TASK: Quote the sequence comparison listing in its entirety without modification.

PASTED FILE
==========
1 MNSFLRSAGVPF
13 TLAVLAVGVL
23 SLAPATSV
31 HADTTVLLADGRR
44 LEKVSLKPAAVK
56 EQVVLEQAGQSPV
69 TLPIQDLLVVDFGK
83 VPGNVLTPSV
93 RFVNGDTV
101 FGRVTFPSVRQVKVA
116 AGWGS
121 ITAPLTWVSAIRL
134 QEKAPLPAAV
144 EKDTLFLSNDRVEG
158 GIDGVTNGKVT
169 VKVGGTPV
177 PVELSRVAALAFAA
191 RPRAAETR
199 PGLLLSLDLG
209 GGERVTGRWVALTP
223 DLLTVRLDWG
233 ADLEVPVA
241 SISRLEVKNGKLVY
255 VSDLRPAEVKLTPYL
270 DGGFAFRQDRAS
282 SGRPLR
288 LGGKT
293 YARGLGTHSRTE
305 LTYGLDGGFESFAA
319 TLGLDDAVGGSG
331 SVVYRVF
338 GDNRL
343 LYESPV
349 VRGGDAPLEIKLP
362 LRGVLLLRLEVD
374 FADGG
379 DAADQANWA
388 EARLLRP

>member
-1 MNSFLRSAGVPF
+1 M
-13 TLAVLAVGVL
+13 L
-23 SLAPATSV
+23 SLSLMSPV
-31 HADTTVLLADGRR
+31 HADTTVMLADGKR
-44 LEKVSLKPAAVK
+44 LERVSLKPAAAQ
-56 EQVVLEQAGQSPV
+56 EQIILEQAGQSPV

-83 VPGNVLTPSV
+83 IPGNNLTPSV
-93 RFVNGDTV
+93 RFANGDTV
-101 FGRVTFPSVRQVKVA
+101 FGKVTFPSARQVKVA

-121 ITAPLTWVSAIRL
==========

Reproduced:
1 MNSFLRSAGVPF
13 TLAVLAVGVL
23 SLAPATSV
31 HADTTVLLADGRR
44 LEKVSLKPAAVK
56 EQVVLEQAGQSPV
69 TLPIQDLLVVDFGK
83 VPGNVLTPSV
93 RFVNGDTV
101 FGRVTFPSVRQVKVA
116 AGWGS
121 ITAPLTWVSAIRL
134 QEKAPLPAAV
144 EKDTLFLSNDRVEG
158 GIDGVTNGKVT
169 VKVGGTPV
177 PVELSRVAALAFAA
191 RPRAAETR
199 PGLLLSLDLG
209 GGERVTGRWVALTP
223 DLLTVRLDWG
233 ADLEVPVA
241 SISRLEVKNGKLVY
255 VSDLRPAEVKLTPYL
270 DGGFAFRQDRAS
282 SGRPLR
288 LGGKT
293 YARGLGTHSRTE
305 LTYGLDGGFESFAA
319 TLGLDDAVGGSG
331 SVVYRVF
338 GDNRL
343 LYESPV
349 VRGGDAPLEIKLP
362 LRGVLLLRLEVD
374 FADGG
379 DAADQANWA
388 EARLLRP

>member
-1 MNSFLRSAGVPF
+1 M
-13 TLAVLAVGVL
+13 L
-23 SLAPATSV
+23 SLSLMSPV
-31 HADTTVLLADGRR
+31 HADTTVMLADGKR
-44 LEKVSLKPAAVK
+44 LERVSLKPAAAQ
-56 EQVVLEQAGQSPV
+56 EQIILEQAGQSPV

-83 VPGNVLTPSV
+83 IPGNNLTPSV
-93 RFVNGDTV
+93 RFANGDTV
-101 FGRVTFPSVRQVKVA
+101 FGKVTFPSARQVKVA

-121 ITAPLTWVSAIRL